As the Farm Press Peanut Profitability Awards Program begins taking nominations for its 10th class of winners, the task of earning the prestigious honor hasn't gotten any easier, says Marshall Lamb, research leader for the National Peanut Research Laboratory in Dawson, Ga., and advisor for the program.
“The 2008 crop was probably the most expensive one we've ever grown,” says Lamb. “Our growers saw great increases in almost every input they use, especially in fuel, with transportation costs required to get this crop to market skyrocketing.”
Fortunately for growers, prices have been good this year and overall it has been a good crop, he says. “In mid- to late-August, Tropical Storm Fay soaked the entire peanut belt in the Southeast. We set a new crop that was very good, and that helped us to achieve the yields we made,” says Lamb.
The Farm Press Peanut Profitability Awards are based on production efficiency, honoring those growers who produce the highest yields at the lowest cost per acre. Awards are presented to growers from the Southeast Region including Alabama, Georgia, Florida and Mississippi; the Virginia-Carolina Region including Virginia, North Carolina and South Carolina; and the Southwest Region including Texas, Oklahoma and New Mexico.
The awards program has honored nine classes of winners from throughout the Southeast, Virginia-Carolina and Southwest. Since the program's inception in 2000, the Peanut Profitability Awards have honored 27 deserving growers. The Farm Press Peanut Profitability Awards Program began with the first-ever Southern Peanut Growers Conference.
Winners of the 2009 awards will receive an expenses-paid trip for two to the Southern Peanut Growers Conference, set for July of next year. They also will receive limited-edition signed and numbered prints from noted Southern watercolor artist Jack DeLoney.
In addition, the winners are featured in special Peanut Profitability issues of Southeast Farm Press, Southwest Farm Press and Delta Farm Press.
Lamb, who was instrumental in the creation of the awards program, designed the nomination form used by growers in determining production efficiency.
“While achieving consistently high yields and grades is important, it's only part of the equation to maximizing profits. The elements of production cost and price are equally important factors,” says Lamb.
The grower nomination form for the Peanut Profitability Award is very extensive, notes Lamb, and considers both fixed and variable costs.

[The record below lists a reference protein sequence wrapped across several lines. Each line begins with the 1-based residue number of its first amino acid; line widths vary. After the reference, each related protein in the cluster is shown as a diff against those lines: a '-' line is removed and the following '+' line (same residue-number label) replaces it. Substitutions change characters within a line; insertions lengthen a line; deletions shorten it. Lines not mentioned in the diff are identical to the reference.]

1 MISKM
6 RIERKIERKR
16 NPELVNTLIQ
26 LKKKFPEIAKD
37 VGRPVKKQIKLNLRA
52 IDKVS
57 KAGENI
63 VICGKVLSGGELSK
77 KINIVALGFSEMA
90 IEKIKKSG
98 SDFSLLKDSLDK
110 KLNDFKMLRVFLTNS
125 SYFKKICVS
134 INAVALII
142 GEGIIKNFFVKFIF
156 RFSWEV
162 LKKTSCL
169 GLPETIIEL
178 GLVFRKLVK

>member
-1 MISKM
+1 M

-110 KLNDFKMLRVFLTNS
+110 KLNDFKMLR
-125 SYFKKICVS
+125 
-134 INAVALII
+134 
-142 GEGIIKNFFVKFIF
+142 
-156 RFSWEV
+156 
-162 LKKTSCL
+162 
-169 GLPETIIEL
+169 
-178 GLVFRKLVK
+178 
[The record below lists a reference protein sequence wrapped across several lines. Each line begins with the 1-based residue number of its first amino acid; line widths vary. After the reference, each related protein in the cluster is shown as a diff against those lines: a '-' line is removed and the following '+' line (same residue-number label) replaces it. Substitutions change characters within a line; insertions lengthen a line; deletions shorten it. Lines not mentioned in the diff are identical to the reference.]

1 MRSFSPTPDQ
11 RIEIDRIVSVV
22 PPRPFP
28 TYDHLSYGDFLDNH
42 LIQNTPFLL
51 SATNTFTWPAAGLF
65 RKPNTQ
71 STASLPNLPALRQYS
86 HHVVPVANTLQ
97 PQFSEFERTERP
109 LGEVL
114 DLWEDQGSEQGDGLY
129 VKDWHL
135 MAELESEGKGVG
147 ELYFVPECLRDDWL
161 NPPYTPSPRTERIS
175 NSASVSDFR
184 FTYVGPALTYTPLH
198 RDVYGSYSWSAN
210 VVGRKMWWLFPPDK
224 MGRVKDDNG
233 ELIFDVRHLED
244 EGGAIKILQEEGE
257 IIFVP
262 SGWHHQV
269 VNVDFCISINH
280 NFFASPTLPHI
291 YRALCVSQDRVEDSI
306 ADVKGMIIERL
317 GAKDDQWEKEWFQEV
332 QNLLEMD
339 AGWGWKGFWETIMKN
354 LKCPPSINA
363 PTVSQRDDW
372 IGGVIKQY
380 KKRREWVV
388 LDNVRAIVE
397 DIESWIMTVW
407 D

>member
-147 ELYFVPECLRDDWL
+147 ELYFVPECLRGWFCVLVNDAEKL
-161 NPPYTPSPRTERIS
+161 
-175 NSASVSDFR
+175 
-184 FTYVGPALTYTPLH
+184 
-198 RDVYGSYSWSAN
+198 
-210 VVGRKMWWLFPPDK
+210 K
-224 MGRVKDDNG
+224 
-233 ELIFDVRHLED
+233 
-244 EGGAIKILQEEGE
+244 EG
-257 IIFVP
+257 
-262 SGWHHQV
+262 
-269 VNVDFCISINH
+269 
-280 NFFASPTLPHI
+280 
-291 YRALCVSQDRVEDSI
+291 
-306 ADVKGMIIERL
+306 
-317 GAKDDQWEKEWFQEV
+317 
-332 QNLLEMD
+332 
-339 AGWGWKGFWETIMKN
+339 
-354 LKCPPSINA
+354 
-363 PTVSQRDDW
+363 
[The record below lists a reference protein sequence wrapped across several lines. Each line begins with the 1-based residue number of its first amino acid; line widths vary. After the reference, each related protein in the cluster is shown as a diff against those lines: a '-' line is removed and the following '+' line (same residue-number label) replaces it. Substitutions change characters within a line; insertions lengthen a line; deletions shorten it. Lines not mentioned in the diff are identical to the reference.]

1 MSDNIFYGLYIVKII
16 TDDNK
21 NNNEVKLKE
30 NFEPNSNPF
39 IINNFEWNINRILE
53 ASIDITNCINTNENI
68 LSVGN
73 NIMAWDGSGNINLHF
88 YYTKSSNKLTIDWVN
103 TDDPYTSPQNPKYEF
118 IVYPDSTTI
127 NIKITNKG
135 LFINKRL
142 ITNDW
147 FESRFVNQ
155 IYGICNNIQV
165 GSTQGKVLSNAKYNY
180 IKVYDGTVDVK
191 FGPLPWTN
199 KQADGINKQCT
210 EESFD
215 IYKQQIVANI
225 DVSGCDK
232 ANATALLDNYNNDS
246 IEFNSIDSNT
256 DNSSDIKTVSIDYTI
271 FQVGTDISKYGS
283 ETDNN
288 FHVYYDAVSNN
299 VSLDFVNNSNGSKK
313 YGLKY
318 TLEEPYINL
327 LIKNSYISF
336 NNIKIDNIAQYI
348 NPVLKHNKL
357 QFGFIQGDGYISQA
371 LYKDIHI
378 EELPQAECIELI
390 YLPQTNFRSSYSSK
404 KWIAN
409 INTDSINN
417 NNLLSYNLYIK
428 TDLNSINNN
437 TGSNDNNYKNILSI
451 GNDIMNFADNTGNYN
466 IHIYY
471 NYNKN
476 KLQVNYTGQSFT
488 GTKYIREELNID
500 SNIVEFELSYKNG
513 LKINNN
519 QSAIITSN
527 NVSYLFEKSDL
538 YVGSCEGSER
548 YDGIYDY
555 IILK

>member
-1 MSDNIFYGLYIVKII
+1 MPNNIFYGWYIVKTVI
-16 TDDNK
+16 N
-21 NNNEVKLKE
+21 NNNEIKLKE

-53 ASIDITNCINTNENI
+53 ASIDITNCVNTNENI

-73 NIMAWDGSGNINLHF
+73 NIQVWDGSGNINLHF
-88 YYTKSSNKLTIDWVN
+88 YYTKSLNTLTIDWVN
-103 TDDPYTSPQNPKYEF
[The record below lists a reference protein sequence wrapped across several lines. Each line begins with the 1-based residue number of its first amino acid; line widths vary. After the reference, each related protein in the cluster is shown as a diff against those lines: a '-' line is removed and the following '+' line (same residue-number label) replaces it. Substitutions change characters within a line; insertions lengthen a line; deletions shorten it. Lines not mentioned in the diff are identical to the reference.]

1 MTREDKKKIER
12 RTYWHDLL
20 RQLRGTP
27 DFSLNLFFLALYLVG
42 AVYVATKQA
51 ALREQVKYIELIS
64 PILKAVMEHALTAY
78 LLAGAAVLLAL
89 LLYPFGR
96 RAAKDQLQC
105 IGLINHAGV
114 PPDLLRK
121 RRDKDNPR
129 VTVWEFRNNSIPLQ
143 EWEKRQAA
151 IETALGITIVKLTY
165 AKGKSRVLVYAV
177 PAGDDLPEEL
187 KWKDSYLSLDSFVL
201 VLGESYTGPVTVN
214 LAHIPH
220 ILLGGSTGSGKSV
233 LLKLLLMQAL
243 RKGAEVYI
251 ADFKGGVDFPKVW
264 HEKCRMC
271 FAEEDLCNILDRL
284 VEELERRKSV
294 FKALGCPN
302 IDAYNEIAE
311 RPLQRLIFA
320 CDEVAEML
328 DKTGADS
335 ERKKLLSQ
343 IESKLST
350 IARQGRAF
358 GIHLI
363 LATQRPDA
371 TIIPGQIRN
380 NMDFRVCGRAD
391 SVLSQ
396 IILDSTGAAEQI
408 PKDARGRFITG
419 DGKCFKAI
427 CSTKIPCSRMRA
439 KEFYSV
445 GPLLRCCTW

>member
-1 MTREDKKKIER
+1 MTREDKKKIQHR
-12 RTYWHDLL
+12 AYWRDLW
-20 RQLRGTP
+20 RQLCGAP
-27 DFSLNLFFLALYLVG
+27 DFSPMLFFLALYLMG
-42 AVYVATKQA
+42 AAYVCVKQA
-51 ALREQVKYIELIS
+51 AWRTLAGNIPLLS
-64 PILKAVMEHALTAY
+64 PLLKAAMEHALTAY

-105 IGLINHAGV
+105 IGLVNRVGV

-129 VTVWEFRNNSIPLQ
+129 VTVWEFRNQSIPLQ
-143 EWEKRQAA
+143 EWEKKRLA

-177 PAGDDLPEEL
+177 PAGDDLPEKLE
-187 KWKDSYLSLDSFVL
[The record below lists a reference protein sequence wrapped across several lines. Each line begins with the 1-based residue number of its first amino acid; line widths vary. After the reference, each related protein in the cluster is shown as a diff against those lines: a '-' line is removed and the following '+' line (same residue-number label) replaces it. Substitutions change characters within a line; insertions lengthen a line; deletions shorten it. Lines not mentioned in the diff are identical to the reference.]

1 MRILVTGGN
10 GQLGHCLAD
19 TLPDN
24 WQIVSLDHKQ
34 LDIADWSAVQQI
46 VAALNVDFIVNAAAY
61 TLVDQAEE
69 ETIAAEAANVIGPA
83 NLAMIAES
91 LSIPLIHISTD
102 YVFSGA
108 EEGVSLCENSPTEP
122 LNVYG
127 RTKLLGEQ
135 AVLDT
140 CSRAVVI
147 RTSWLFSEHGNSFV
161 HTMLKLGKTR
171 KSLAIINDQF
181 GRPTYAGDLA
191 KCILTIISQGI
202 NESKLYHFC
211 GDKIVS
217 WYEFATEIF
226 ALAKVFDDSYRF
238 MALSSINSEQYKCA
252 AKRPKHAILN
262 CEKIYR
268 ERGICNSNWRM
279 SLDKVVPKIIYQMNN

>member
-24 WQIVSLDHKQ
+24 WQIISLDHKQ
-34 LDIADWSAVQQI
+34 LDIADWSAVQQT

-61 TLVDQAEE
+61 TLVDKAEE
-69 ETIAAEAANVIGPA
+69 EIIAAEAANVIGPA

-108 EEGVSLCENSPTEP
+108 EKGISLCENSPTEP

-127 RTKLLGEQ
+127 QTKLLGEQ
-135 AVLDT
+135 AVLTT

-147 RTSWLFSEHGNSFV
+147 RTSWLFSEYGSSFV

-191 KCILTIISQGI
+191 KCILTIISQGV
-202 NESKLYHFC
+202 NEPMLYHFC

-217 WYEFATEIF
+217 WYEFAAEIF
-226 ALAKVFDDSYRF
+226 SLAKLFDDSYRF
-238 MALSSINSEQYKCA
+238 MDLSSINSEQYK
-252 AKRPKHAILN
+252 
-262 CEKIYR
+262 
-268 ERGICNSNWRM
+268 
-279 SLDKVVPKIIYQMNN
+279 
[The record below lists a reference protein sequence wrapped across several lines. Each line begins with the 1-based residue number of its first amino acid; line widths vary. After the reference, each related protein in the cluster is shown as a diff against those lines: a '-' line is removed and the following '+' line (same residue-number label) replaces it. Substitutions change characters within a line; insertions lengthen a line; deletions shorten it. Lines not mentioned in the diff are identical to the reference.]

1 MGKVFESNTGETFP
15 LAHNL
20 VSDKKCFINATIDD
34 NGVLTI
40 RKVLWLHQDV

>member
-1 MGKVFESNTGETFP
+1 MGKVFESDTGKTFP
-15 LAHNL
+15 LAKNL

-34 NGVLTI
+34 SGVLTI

“We've had nominees in this program who had higher yields than most, but they did not correctly manage their cost structure. We're looking at per-unit costs, and how effectively farmers manage their cost structures,” he says.
The awards program, he says, is based on a producer's entire peanut operation. “We're not talking about small plots in select fields. Rather, we look at the overall management of these growers. This includes yields, costs and marketing management for the entire farm, and most of our winners come from sizable farms,” says Lamb.
Assisting with the awards program is an advisory board comprised of Extension peanut specialists, county agents, economists and commodity group officials from the major peanut-producing states. They help distribute nomination forms within their respective states and educate potential nominees about the program.
Farm Press editors, working with Lamb, select the regional winners from the pool of state nominees. Members of the advisory board, along with Lamb, are charged with periodically reviewing the awards program to insure consistency.
Data entered on a farmer's nomination form, notes Lamb, should be based on an entire farm operation and not on individual farms or small plots. Actual per-unit costs and returns information will remain confidential to Lamb and his staff.
Growers may submit their nomination form directly to the National Peanut Research Laboratory, or they may submit it to their county Extension agents, peanut specialists or economists.
The deadline for all nominations is April 15.
To receive a hard copy of the form, call Farm Press headquarters at (662) 624-8503 or contact any member of the advisory board.
For the first time in the history of the Peanut Profitability Awards, Mississippi growers will have the opportunity to be nominated for awards to be presented in 2009, based on production in 2008.
“We've come a long way in six years,” says Mike Howell, an area agronomics agent with Mississippi State University's Extension Service based in Harrison County and the newest member of the Peanut Profitability Awards advisory board. “We've gone from 4,000 acres in 2002 to about 22,000 acres this year, and another big increase is expected for 2009.”
Mississippi peanut producers are seeing an upward trend in their yields, says Howell, and peanuts have provided a good option for growers in drought-prone areas, such as the northeast region of the state.
He expects peanuts will continue to take acres from cotton and corn next year. “In Warren County, we may not have an acre of cotton next year. Peanuts continue to be profitable for our growers, especially on fresh ground,” says Howell.
He expects a record production this year for Mississippi producers, with average yields of about 2 tons per acre. This past year, growers averaged 3,500 pounds per acre during a drought, just slightly below previous averages in the 3,600 to 3,700-pound range.
About 95 percent of Mississippi's peanut acreage is dryland, says Howell, but there is a lot of interest among growers in sub-surface drip irrigation. “Most of our fields are smaller — less than 30 acres,” he says.
Mississippi's peanut infrastructure also has grown along with the acreage, says Howell. The state's first buying point was in the Delta, in Anguilla, and a second one has been added in Aberdeen. A second buying point, he says, will keep the peanuts local, reduce trucking costs, and allow growers more time in the fields.